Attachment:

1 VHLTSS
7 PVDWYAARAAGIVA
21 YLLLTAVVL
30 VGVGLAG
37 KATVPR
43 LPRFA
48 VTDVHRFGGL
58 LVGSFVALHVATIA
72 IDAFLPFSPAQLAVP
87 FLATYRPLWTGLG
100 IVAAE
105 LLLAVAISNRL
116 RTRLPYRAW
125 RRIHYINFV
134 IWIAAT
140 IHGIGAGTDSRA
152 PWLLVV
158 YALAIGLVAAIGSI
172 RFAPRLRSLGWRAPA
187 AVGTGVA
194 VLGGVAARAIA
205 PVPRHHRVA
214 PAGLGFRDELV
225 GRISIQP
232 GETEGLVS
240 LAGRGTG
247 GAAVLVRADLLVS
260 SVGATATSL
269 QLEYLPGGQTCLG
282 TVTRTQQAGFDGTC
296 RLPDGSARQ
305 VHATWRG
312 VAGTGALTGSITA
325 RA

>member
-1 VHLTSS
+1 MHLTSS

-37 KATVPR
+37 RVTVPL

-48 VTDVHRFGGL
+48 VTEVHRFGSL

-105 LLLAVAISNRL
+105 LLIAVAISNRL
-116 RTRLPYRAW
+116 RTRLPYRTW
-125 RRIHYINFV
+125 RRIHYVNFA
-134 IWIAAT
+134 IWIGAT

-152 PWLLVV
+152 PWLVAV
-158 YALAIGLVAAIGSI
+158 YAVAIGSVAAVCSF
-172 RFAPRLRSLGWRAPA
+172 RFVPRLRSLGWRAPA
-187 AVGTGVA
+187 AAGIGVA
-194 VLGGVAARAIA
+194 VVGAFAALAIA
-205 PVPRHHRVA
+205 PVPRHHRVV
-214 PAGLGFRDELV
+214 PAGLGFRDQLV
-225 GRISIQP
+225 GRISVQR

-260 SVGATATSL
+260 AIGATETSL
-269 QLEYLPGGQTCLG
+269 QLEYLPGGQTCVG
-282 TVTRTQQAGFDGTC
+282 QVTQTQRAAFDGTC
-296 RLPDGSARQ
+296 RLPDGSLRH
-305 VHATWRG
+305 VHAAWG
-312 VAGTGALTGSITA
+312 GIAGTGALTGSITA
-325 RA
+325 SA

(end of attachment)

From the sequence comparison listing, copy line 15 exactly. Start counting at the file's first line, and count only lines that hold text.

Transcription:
134 IWIAAT